Politics

Eliot Spitzer Out of a Job, Leaving Current TV

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Eliot Spitzer has found himself, yet again, without a job. The former New York governor and television host announced Sunday that he will no longer work for Current TV.

According to NYTimes, Al Jazeera announced it was acquiring Current TV and plans to turn the channel into something that resembles Al Jezeera English. 

Spitzer is not regretful about the position, saying he had a "wonderful time" at Current. His relationship was originally with Al Gore and Joel Hyatt, the co-founders of current, but he had no ties with Al Jazeera. 

He believes they will move toward a different mission, likely towards international newscasts and away from liberal discussion about the news.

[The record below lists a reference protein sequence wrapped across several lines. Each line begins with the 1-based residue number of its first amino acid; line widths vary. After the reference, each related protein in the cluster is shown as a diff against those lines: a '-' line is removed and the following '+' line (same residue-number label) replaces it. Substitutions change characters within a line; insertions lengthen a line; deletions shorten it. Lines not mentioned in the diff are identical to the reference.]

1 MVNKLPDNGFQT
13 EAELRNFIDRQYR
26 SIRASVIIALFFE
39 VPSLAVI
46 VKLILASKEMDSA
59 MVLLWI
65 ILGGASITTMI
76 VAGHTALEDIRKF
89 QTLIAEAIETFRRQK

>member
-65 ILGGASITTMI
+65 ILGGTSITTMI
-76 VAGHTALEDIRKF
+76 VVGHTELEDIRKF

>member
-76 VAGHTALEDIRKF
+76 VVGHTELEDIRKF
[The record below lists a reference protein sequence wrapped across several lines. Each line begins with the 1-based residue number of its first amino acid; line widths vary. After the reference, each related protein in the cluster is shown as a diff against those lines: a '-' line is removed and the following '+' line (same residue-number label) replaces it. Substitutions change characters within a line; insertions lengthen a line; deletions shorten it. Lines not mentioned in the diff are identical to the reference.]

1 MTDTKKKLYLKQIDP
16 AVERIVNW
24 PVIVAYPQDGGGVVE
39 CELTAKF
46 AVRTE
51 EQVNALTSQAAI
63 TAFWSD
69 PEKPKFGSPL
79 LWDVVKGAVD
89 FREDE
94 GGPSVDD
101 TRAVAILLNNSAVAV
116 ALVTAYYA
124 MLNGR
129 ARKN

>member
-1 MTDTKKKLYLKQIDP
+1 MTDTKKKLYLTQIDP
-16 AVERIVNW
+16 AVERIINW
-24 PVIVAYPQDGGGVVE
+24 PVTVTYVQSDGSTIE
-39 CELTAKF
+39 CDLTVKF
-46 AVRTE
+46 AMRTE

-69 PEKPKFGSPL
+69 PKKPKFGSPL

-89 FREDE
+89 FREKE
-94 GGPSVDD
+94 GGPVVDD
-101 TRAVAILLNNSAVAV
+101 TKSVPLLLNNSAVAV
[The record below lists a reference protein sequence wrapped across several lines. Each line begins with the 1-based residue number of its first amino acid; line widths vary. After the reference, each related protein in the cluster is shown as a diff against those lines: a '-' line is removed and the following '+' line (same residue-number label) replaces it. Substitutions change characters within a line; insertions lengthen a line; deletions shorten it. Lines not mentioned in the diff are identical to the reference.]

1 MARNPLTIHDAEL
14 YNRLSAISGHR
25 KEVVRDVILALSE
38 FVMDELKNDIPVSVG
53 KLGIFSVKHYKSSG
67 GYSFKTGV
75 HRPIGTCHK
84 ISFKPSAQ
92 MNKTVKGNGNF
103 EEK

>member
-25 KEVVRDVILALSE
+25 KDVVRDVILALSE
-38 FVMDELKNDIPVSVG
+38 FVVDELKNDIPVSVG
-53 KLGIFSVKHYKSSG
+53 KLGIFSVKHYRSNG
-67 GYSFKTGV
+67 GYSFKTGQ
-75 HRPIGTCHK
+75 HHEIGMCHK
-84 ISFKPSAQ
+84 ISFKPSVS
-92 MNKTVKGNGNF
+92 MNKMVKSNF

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"Viewpoint," the 8 p.m. centerpiece of the channel's prime-time schedule, will have a new host starting Monday.

A spokeswoman for the channel said that Spitzer "has chosen to step back from hosting 'Viewpoint.' Until further notice the show will be hosted by John Fugelsang."

This is not the first position Spitzer resigned from. In 2011, Spitzer's CNN show was canceled, and before that, Spitzer resigned as the governor of New York after a scandal was made public about his liaisons with prostitutes. 

Since the scandal, he has been trying to fix his reputation as a political figure by being involved in philanthropy, teaching, writing regularly for Slate, and making television appearances. 

He has not announced what he will do next, but many believe he will pursue his political ambitions. 

"I love and always have loved policy issues and trying to have an impact on the issues that are out there," he said. "I cherish my years in government. I have loved my participation at CNN, at Current; writing; teaching. Where I will go next, I will have to sort out."

Spitzer said it was mostly his own choose to leave, and said it was not because of controversy surrounding Al Jazeera.

"I view Al Jazeera as a very serious journalistic outfit," he said. "They have proven to observers around the world that they are serious and objective."